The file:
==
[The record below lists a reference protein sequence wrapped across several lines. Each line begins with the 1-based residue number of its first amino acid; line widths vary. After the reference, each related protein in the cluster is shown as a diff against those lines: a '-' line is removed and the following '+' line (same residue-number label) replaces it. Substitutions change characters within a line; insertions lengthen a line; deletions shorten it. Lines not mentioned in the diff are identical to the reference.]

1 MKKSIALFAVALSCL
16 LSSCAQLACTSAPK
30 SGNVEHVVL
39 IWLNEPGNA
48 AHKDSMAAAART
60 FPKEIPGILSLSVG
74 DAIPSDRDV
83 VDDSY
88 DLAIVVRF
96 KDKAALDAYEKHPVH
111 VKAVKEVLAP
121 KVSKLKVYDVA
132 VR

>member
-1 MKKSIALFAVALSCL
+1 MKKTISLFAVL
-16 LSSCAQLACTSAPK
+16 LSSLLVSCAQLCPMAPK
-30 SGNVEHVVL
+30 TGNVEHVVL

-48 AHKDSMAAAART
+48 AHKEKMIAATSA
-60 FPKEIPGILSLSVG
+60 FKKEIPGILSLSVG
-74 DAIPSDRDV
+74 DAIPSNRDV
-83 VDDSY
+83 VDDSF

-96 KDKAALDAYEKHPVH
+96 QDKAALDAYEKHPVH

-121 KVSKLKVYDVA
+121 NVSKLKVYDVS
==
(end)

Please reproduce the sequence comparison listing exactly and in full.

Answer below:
[The record below lists a reference protein sequence wrapped across several lines. Each line begins with the 1-based residue number of its first amino acid; line widths vary. After the reference, each related protein in the cluster is shown as a diff against those lines: a '-' line is removed and the following '+' line (same residue-number label) replaces it. Substitutions change characters within a line; insertions lengthen a line; deletions shorten it. Lines not mentioned in the diff are identical to the reference.]

1 MKKSIALFAVALSCL
16 LSSCAQLACTSAPK
30 SGNVEHVVL
39 IWLNEPGNA
48 AHKDSMAAAART
60 FPKEIPGILSLSVG
74 DAIPSDRDV
83 VDDSY
88 DLAIVVRF
96 KDKAALDAYEKHPVH
111 VKAVKEVLAP
121 KVSKLKVYDVA
132 VR

>member
-1 MKKSIALFAVALSCL
+1 MKKTISLFAVL
-16 LSSCAQLACTSAPK
+16 LSSLLVSCAQLCPMAPK
-30 SGNVEHVVL
+30 TGNVEHVVL

-48 AHKDSMAAAART
+48 AHKEKMIAATSA
-60 FPKEIPGILSLSVG
+60 FKKEIPGILSLSVG
-74 DAIPSDRDV
+74 DAIPSNRDV
-83 VDDSY
+83 VDDSF

-96 KDKAALDAYEKHPVH
+96 QDKAALDAYEKHPVH

-121 KVSKLKVYDVA
+121 NVSKLKVYDVS